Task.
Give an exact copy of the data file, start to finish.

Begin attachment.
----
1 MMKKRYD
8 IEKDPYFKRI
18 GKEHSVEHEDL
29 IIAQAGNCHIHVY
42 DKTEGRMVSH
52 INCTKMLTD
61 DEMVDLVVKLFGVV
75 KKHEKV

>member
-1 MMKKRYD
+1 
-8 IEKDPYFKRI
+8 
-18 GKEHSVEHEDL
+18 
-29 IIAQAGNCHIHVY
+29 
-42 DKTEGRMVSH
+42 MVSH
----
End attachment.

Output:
1 MMKKRYD
8 IEKDPYFKRI
18 GKEHSVEHEDL
29 IIAQAGNCHIHVY
42 DKTEGRMVSH
52 INCTKMLTD
61 DEMVDLVVKLFGVV
75 KKHEKV

>member
-1 MMKKRYD
+1 
-8 IEKDPYFKRI
+8 
-18 GKEHSVEHEDL
+18 
-29 IIAQAGNCHIHVY
+29 
-42 DKTEGRMVSH
+42 MVSH